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Research Project: Enhancing Water Resources, Production Efficiency and Ecosystem Services in Gulf Atlantic Coastal Plain Agricultural Watersheds

Location: Southeast Watershed Research

Title: The promise and challenges of unmanned aerial vehicles for calibrating remote sensing data for agricultural models in the Long-Term Agroecosystem Research network: a case for the southeastern U.S.A.

Author
item Coffin, Alisa
item Strickland, Timothy - Tim
item Smith, Coby
item Endale, Dinku
item Bosch, David - Dave

Submitted to: American Society of Agronomy Meetings
Publication Type: Abstract Only
Publication Acceptance Date: 7/25/2018
Publication Date: N/A
Citation: N/A

Interpretive Summary: Unmanned aerial vehicles (UAVs), or drones, are now being promoted extensively as a tool to monitor crop conditions in real time and with high resolution. Furthermore, in the U.S.A., the UAV industry has mushroomed in recent years with the introduction of relatively low-cost package solutions that promise high-performance decision tools. While these "agricultural drone packages" may quickly spot within-field problems, such as pest and disease outbreaks, allowing for precision treatments, their use as research instruments requires additional steps to make the data useful for scientific research. However, the protocols for collecting drone data for scientific use are not well-developed, and the promise of these data to serve as “scale bars” for extrapolating from local to regional scales is not well understood. Scientists at the USDA-ARS Long-Term Agroecosystem Research (LTAR) site in Tifton, Georgia, are conducting research to determine the limits of drone data to verify and calibrate global scale satellite data, which are used in models to forecast global crop production. Calibrated multi-spectral data from a UAV-borne sensor were collected over three farms on multiple dates in 2017. Additional hand-held sensors were used to measure vegetation reflectance and leaf area, coincident with UAV collections. Initial reviews of the data indicate mixed results. On one hand, the data provided fine resolution wall-to-wall information across the entire farm, which we are able to compare with the results of hand-held and satellite-borne sensors. On the other hand, the atmospheric conditions produced around solar noon during the summer in southern Georgia--the critical period for collecting multi-spectral UAV data--gave sudden rise to cumulus clouds overshadowing the flight path, creating problems of uneven illumination, affecting the consistency of the data. Future work for 2018 and beyond includes UAV collection of multispectral and thermal data concurrent with overpasses of optical and radar satellites including Landsat, Sentinel and Radarsat.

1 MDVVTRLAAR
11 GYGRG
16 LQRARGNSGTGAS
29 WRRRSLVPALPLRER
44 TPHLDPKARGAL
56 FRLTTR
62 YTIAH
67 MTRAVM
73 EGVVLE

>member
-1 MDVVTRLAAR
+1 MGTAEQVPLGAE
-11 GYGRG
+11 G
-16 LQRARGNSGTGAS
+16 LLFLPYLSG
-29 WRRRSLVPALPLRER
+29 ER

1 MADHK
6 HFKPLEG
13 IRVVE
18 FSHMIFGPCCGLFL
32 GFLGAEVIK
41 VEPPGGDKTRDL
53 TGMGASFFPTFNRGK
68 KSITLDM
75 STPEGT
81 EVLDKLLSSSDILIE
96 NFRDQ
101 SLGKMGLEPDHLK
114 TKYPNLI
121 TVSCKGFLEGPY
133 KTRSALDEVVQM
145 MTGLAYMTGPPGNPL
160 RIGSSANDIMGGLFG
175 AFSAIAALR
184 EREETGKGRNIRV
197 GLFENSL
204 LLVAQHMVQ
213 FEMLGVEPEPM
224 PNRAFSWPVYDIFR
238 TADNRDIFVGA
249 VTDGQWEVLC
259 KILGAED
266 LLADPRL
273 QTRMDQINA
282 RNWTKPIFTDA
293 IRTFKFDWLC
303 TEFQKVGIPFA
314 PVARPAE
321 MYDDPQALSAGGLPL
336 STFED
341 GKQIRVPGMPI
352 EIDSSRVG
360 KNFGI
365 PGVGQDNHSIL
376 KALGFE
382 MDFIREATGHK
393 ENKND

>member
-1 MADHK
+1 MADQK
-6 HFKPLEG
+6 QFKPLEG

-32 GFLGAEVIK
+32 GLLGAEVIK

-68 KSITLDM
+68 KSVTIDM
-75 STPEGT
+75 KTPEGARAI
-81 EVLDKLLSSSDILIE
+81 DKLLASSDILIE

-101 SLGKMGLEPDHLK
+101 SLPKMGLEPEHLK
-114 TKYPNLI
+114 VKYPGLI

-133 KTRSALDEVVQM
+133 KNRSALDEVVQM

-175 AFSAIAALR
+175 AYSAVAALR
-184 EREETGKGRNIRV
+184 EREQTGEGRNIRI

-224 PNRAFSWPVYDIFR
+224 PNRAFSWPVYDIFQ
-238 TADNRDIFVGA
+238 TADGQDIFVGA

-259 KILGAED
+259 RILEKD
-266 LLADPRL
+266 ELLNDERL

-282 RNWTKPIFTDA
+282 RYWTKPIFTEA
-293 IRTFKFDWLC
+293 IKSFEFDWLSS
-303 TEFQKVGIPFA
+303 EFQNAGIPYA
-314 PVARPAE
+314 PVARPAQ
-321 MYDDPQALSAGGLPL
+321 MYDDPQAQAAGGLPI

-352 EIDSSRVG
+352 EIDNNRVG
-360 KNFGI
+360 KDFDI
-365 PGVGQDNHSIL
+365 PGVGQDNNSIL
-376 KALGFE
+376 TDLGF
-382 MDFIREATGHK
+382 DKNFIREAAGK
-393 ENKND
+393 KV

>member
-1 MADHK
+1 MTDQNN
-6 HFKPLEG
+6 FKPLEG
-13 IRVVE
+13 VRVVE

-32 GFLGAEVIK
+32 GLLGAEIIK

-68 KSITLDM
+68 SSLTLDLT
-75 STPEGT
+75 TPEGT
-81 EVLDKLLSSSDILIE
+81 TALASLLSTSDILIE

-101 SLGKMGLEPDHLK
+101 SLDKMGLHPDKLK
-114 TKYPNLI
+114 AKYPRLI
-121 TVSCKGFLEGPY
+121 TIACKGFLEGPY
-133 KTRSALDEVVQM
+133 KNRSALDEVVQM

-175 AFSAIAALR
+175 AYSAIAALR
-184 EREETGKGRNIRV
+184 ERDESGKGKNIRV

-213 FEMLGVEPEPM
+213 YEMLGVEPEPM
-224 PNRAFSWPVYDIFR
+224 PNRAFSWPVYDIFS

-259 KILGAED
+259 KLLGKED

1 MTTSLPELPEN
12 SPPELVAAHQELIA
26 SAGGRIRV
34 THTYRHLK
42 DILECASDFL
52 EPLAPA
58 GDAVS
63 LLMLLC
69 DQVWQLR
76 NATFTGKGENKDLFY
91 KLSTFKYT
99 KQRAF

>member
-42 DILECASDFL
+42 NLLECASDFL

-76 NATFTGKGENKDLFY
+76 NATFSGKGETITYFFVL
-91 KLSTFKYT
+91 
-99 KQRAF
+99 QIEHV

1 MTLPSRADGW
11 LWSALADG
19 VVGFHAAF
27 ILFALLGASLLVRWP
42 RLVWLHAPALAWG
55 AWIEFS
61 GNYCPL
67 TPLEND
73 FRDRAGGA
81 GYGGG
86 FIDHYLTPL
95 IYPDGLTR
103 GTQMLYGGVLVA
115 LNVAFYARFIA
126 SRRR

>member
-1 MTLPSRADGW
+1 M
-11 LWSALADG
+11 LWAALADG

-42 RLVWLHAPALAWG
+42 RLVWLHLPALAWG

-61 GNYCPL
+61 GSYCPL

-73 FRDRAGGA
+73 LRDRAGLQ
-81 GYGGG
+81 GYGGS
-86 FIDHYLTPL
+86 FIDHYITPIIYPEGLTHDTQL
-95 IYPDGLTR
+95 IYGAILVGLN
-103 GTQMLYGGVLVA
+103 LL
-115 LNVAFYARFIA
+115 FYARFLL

Technical Abstract: Unmanned aerial vehicles (UAVs) are now being promoted extensively as a tool to monitor crop conditions with fine resolution and low latency. Furthermore, in the U.S.A., the UAV industry has mushroomed in recent years with the introduction of relatively low-cost package solutions that promise high-performance decision tools. While these ensembles may provide adequate data quality to quickly spot within-field problems, such as pest and disease outbreaks, thus allowing for precision treatments, their use as research instruments requires additional steps to calibrate sensors and validate data. However, the protocols for the collection of UAV-based data for scientific use are not well-developed, and the promise of these data to serve as “scale bars” for extrapolating from local to regional scales is not well understood. Scientists at the USDA-ARS Long-Term Agroecosystem Research (LTAR) site in Tifton, Georgia, are conducting research to determine the utility of UAV datasets in quantifying uncertainty associated with satellite-derived data, which serve as inputs to models that characterize and forecast agroecosystem dynamics. Calibrated multi-spectral data from a UAV-borne sensor were collected over three farms on multiple dates in 2017. In some areas, additional proximal sensors were used to measure vegetation reflectance along with leaf area index (LAI), coincident with UAV collections. Initial reviews of the data indicate mixed results. On one hand, the data provided fine resolution wall-to-wall reflectance information across the entire farm, which we are able to compare with both proximal and satellite-based multi-spectral sensors. On the other hand, the data suffered from problems of uneven reflectance due to shadows cast by cumulus clouds rapidly developing during the mid-summer noontime flights in southern Georgia. Future work for 2018 and beyond includes UAV collection of multi-spectral and thermal data concurrent with overpasses of optical and radar satellites including Landsat, Sentinel and Radarsat.